If your drywall has mold growing in it, you will probably need to remove and replace any and all affected sections of drywall. Black mold in particular poses a severe health hazard, and has been known to cause medical complications severe enough to result in death. As such, when dealing with mold, it is important to wear the appropriate protective gear, including gloves, goggles, and a protective mask that covers the mouth and nose to prevent mold inhalation.
In most cases, your need to replace the drywall is largely dependent on the extent of the damage. For small holes from nails or pin, the damage can be addressed using only a small amount of joint compound, a sander, and some paint without having to replace the drywall.

Saving Drywall From Water Damage
If your drywall has been exposed to excessive water, you may not necessarily have to remove and replace it if you can get to the affected section of drywall quickly enough. If the source of the water is external, you may be able to clean up the excess water before the drywall absorbs too much.

First, open up the air circulation in the affected rooms. Open up the windows, turn on the fans (assuming you can do so without risking exposing electricity to water), and let the air flow out of the room. This will reduce the overall moisture in the air and make drying the drywall faster and easier.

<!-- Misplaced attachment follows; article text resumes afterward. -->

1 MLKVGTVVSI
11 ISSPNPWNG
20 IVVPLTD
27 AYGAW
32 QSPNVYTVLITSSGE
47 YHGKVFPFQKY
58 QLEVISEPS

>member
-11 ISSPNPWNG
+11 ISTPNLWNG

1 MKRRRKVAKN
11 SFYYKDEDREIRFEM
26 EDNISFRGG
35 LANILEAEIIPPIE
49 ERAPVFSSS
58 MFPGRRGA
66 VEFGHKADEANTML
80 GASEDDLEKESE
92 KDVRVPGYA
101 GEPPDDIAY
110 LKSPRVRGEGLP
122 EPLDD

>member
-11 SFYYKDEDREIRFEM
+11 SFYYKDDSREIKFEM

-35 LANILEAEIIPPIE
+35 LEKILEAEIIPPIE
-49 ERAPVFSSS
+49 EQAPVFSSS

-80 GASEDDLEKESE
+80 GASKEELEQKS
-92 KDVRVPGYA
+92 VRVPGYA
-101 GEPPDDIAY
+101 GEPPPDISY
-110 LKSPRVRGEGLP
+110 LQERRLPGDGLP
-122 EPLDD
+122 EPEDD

Next, blot spills with a dry towel. If the drywall has absorbed a lot of water, you will need to be very careful to avoid causing more damage. Do not apply too much pressure to the affected section of wall, or else you could end up punching a hole into the wall you are trying to fix.

If, after the drying process is complete, the drywall is warped, then you will most likely have to replace the drywall.

Hopefully, you will be able to remove the moisture before the drywall begins to grow mold. As mentioned before, once mold takes hold in drywall, it can still persist even after the drywall has been dried out.

Fixing Smoke Damage
If your drywall has been exposed to smoke damage, you may be able to mitigate the damage. Ehow.com has a fairly comprehensive step-by-step process for repairing smoke damage to drywall, but here are a few quick tips:

First, you will need to put on appropriate safety equipment, including gloves, goggles, and a painting respirator/mask.
Next, you can dip a rag in paint thinner and begin gently scrubbing the walls and ceilings.
Cut away damaged drywall sections with a knife, and then use a clean rag to clear debris from the edges of the cuts.
Wipe the drywall again, this time with a normal wall-cleaning product.
Fill in holes with joint compound and patches, just as you would for a normal hole.
Sand down the patches, apply more “mud” as necessary, and paint after your work has had a chance to set dry.
If you need further advice about how to deal with drywall damage, or want the services of a flood and fire damage restoration expert, contact us right away. Time is of the essence when dealing with damage to the home, especially when it comes to preventing the onset of mold. Don’t wait until it is too late to save your home from mold and other hazards, get your home restoration started right away.